FBC hails lower tax for farmers
FBC Securities has applauded the Government’s decision to review the tax-exempt threshold on the withholding tax for agricultural commodities extended to smallholder farmers, announced by the Treasury last week
Finance, Economic Econet Development and Investment Promotion Professor Mthuli Ncube proposed to reduce the withholding tax for smallholder farmers to US$5 000 per year when he presented the 2024 National Budget Statement on Thursday in Harare last week.
“Mr Speaker Sir, in order to support smallholder and subsistence farmers in the delivery of grain to the Grain Marketing Board and other commercial buyers, I propose to review the tax-exempt threshold on withholding tax on agricultural commodities that include soya beans, sunflower, groundnuts, cotton seed from US$1 000 per annum to US$5 000 or local currency equivalent,” the minister said.
FBC Securities said that the move was pro-farmers and it would increase farmers’ profits and cash at hand.
“This is a plus for farmers as it increases profitability and earnings yield. More so this measure acts as a stimulus to increased agricultural production and investment in the sector. With a higher tax-exempt threshold, farmers may experience improved cash flows. This ultimately provides farmers with more working capital to invest in their operations or address immediate financial needs,” the securities firm said.
From an economic perspective, the Government’s decision to raise the withholding tax threshold for agricultural deliveries will offer relief to smallholder farmers by reducing immediate financial burdens and potentially improving their cash flow.
“With a higher threshold, farmers can retain more of their earnings, leading to improved cash flow. This allows them to meet immediate financial needs, invest in farm inputs, and address operational challenges more effectively.
“The reduced withholding tax burden contributes to higher net profits for farmers. This additional income can be reinvested in the farm, supporting activities such as purchasing better seeds, fertilizers, or upgrading equipment, ultimately enhancing productivity and profitability,” FBC Securities added.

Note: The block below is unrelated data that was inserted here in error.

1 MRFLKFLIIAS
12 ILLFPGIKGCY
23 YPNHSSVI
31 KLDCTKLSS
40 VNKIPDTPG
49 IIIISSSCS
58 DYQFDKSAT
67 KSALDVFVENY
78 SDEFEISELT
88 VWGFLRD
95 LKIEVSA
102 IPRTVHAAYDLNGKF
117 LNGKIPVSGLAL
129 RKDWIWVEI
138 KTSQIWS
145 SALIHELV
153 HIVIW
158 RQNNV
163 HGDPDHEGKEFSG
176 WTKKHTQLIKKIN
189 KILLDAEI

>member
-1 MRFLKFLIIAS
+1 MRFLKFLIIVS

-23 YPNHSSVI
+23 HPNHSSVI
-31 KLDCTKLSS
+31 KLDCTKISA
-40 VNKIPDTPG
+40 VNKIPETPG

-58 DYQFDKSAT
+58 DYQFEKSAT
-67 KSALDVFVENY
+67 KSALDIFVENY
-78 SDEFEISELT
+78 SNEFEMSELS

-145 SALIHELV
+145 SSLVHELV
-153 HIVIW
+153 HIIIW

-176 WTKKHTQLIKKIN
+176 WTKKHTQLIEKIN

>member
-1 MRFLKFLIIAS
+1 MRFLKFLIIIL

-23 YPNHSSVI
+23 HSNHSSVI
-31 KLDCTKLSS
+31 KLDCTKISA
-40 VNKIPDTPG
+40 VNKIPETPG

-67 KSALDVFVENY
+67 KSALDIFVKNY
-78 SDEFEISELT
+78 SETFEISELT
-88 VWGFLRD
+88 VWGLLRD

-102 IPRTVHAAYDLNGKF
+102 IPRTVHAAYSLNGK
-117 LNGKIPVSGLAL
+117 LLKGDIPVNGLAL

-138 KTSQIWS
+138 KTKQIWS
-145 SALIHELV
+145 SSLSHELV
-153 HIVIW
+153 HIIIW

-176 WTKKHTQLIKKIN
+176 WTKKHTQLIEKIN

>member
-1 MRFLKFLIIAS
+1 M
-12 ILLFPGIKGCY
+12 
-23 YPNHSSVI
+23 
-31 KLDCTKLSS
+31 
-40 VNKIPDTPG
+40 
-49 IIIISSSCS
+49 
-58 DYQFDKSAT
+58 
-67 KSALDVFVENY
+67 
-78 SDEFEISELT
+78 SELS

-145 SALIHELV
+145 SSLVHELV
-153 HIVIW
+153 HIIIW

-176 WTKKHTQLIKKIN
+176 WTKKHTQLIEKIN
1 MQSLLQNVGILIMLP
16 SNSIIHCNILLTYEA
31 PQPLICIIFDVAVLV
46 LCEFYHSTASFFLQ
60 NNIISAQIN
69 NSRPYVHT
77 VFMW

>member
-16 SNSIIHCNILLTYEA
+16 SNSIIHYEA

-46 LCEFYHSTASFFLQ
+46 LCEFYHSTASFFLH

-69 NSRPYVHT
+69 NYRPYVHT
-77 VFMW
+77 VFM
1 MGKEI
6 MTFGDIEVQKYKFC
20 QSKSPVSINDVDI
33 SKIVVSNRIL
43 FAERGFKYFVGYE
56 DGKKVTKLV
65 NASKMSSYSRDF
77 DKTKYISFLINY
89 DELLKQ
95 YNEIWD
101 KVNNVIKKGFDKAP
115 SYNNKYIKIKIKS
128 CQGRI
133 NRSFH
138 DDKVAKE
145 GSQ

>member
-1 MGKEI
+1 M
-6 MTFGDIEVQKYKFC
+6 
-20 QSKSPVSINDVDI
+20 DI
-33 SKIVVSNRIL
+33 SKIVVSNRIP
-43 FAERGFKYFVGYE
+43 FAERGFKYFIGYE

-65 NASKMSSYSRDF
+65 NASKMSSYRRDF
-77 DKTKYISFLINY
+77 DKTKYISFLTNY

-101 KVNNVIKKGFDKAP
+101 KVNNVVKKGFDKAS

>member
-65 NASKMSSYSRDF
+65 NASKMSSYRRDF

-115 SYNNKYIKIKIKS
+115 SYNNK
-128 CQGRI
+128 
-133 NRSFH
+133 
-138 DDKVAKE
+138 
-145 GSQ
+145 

Agriculture economist Tapfuma Mashonganyika, said the increased withholding tax threshold from US$1000 to US$5000 for agricultural deliveries in Zimbabwe is a positive step for smallholder farmers.
“This adjustment can alleviate financial burdens, allowing farmers to retain more of their earnings. It promotes economic sustainability by enabling farmers to invest in better agricultural practices, technology, and resources, ultimately enhancing productivity.
“Additionally, the higher threshold may encourage more farmers to participate in formal markets, contributing to the overall growth and stability of the agricultural sector,” he said.
The raised threshold is also expected to encourage more farmers to participate in formal markets, as they can now engage in larger transactions without facing excessive withholding taxes and the formal market participation can open up opportunities for better prices and market access.
“With increased disposable income, farmers will have the means to invest in modern agricultural technologies and innovations. This can lead to increased efficiency, reduced production costs, and higher yields.
“Also, the raised threshold supports entrepreneurial spirit among farmers, fostering a more dynamic and resilient agricultural sector as farmers may explore diversified enterprises or value-added activities with the additional income,” added Mr Mashonganyika.
The higher withholding tax exemption threshold not only boosts farmers’ cash flows and profits but also creates an environment conducive to sustainable agricultural practices and economic growth within the sector as is the goal of the
Government to cushion farmers and ensure food security.